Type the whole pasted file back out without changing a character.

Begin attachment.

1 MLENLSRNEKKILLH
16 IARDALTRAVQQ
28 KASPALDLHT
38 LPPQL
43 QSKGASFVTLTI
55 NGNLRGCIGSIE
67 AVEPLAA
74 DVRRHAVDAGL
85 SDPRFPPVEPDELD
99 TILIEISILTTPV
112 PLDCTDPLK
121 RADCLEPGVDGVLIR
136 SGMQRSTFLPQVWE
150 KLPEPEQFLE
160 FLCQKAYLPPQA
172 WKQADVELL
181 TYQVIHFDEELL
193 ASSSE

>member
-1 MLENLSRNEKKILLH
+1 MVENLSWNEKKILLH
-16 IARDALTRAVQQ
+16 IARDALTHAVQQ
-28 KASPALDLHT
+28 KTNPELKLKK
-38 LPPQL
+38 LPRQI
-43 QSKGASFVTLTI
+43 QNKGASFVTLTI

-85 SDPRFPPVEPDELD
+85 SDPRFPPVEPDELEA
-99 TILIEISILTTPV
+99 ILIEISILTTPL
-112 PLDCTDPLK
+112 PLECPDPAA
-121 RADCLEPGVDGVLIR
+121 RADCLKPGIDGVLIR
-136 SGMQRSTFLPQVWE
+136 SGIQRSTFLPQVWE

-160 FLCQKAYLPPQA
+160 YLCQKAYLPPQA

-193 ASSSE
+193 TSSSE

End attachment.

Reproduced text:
1 MLENLSRNEKKILLH
16 IARDALTRAVQQ
28 KASPALDLHT
38 LPPQL
43 QSKGASFVTLTI
55 NGNLRGCIGSIE
67 AVEPLAA
74 DVRRHAVDAGL
85 SDPRFPPVEPDELD
99 TILIEISILTTPV
112 PLDCTDPLK
121 RADCLEPGVDGVLIR
136 SGMQRSTFLPQVWE
150 KLPEPEQFLE
160 FLCQKAYLPPQA
172 WKQADVELL
181 TYQVIHFDEELL
193 ASSSE

>member
-1 MLENLSRNEKKILLH
+1 MVENLSWNEKKILLH
-16 IARDALTRAVQQ
+16 IARDALTHAVQQ
-28 KASPALDLHT
+28 KTNPELKLKK
-38 LPPQL
+38 LPRQI
-43 QSKGASFVTLTI
+43 QNKGASFVTLTI

-85 SDPRFPPVEPDELD
+85 SDPRFPPVEPDELEA
-99 TILIEISILTTPV
+99 ILIEISILTTPL
-112 PLDCTDPLK
+112 PLECPDPAA
-121 RADCLEPGVDGVLIR
+121 RADCLKPGIDGVLIR
-136 SGMQRSTFLPQVWE
+136 SGIQRSTFLPQVWE

-160 FLCQKAYLPPQA
+160 YLCQKAYLPPQA

-193 ASSSE
+193 TSSSE